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Rootstudio Turns To Craft Production As A Method For Bringing Architecture Down To Earth In The Expansion Of Rancho Cebú

Written by:
Lizet Ortiz

The renowned architecture studio headed up by João Boto Cæiro sets out an expansion plan for Rancho Cebú, a versatile complex located in Tlacolula de Matamoros, organized around the layout of its gardens and the rebirth of its ecosystem.

Rancho Cebú is a project first begun in 2017 by the creative workshop RootStudio, intended for agave cultivation. The team, led by João Boto Cæiro, has planned each area of this multi-purpose ranch, starting with the distillery and its requirements—such as storage warehouses, service area, and ovens—together with a residence for visiting artists, a hotel and a two hectare garden. This latter comprises native plants rescued from the works to widen the highway to Matamoros, which is the road that passes through the different areas of the complex.

A large huizache (aromo) tree is located on the land, next to which other saplings of the same species have been planted, generating a plantation in rows that are already over three meters in height. In addition, 1,300 oak trees have been planted, which will contrast with the yellow flowering of the garden located in front of the distillery. Other areas have been planted with cacti, agaves, mesquites and marigold (together with Luis Zárate), the spring garden (together with Guillermo Olguin), and a tropical zone, among others. For more than seven years, RootStudio has kept watch over the development of these plants that are allowed to grow freely.

Collaborative work is one of the foundations of RootStudio. In the garden there is a large water tank inspired by the agave “pineapple” and the pre-Hispanic fretwork found on the ruins of Mitla, made of metal by the Oaxacan artist Luis Zárate. This tank not only fulfills its function of providing water to the entire complex, but also serves as a distinctive icon that allows the location of the ranch to be identified from a distance, without the need for signs or other objects that would interrupt the natural line of the Sacred Valley of Tlacolula. An 80-meter long path, formed by a reflecting pool of water flanked by cactus plants, connects the different areas with the distillery.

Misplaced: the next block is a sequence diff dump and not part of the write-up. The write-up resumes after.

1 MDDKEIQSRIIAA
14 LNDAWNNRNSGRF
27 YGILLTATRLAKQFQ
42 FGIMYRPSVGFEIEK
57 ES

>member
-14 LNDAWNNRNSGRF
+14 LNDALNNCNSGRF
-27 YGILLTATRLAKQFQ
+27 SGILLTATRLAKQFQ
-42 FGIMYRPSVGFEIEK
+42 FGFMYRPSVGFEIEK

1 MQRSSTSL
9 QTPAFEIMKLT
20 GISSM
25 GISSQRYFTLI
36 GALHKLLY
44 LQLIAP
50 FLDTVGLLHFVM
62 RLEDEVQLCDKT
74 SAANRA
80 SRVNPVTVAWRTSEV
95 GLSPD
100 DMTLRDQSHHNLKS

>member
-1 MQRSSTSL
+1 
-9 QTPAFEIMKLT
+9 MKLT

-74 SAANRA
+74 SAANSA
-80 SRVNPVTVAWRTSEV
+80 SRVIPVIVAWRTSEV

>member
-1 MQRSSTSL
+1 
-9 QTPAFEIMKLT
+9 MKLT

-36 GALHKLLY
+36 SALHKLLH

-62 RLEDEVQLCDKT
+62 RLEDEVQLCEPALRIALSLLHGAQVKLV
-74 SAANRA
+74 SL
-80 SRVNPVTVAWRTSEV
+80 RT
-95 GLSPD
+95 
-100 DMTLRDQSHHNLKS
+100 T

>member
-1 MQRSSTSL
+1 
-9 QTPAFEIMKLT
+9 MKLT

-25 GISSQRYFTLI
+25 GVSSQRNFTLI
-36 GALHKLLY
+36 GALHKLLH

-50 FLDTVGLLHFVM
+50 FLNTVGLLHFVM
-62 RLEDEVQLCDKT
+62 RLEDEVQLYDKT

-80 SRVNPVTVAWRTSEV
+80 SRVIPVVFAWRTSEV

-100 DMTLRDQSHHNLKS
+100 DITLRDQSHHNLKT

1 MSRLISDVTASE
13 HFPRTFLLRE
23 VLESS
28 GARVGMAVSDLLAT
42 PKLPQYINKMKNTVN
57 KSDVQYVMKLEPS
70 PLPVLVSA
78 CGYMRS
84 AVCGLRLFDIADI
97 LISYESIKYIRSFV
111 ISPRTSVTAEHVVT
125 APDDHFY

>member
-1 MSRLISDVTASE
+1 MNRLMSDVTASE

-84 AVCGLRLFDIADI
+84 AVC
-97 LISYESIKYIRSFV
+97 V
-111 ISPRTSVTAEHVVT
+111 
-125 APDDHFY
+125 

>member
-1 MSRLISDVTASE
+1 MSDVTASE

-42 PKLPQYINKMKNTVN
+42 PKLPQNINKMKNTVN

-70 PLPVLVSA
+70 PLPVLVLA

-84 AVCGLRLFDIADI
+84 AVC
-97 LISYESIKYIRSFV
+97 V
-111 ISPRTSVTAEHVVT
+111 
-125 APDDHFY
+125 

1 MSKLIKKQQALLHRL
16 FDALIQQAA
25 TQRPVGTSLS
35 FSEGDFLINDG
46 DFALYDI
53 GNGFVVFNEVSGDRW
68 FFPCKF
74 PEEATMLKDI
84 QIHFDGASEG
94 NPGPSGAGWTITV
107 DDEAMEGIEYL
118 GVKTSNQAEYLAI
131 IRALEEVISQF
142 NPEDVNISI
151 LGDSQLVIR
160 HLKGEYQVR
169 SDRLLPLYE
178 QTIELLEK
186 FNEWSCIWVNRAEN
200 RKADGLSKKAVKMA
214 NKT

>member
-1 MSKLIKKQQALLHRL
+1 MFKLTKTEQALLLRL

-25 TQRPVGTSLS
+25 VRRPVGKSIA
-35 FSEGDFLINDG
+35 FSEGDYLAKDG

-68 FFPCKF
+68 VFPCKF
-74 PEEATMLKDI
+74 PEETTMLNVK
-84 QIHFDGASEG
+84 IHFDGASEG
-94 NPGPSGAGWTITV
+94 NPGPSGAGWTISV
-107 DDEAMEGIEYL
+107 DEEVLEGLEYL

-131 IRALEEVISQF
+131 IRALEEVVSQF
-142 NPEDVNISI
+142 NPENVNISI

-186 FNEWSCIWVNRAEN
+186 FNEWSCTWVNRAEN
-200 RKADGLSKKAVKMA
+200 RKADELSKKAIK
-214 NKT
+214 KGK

The distillery building has a surface of 3,500 square meters, distributed over 3 levels and located in a 10 hectare field. It was built with pink stone from the same quarry used for the colonial-period church in Mitla and, along the 80-meter facade, the artisanal construction technique used for the walls makes each hand-sculpted block different. The cellar is buried to favor the ageing process of the mezcals, while the roofs have a bamboo structure, arranged in the form of a traditional Oaxacan weave. The terraces act as a visual break, dividing the main block into a series of smaller buildings. This generates, on one side, views towards the mountains and, on the other, to the cave paintings of Yagul.

Rancho Cebu is the first distillery in Oaxaca to offer accommodation. Since 2022, the RootStudio team has focused on creating a hotel for the complex, built using disused ovens from other distilleries. The bricks have been arranged the same way as in the old kilns, recreating the local building tradition with their shape. The resulting structures are independent bungalows with capacity for two people, eight at ground level and a further three partially sunk into the earth, so that from a distance they may be perceived as an arrangement of objects that have always been part of the history of the ranch, and that blend into the landscape. On the rooftop there is an open-air bathtub and a lookout also with views of the cave paintings.

For a later stage, the construction of a church and more bungalows is planned—six built of sheet metal and a further eight of adobe walls combined with agave fiber (obtained as waste material from the harvests)—to make a total of 30 rooms.

he variety of materials chosen exemplifies how—just as in the case of agriculture—diversity adds value to the ecosystem. To compensate for the agave monoculture, for example, and following the principles of biodynamic agriculture, corn, squash and beans have been interspersed with them, both providing nutrients to the agave plant and serving as food for the community. In the gardens, the coexistence of different plants has generated an environment that encourages the return of endemic fauna.

For the project, RootStudio made it clear that, both in the conceptualization and in the physical implementation, the distillery should not only use artisanal elements in its construction—that is, made by hand with fully sustainable materials—but should also favor the harmonious growth of the whole complex, so that each new construction or planting would help preserve the local ecosystem.

RootStudio reaffirms its commitment to the community through this constantly evolving project that emphasizes the value of Oaxaca’s natural environment.

By Liliana Alvarez

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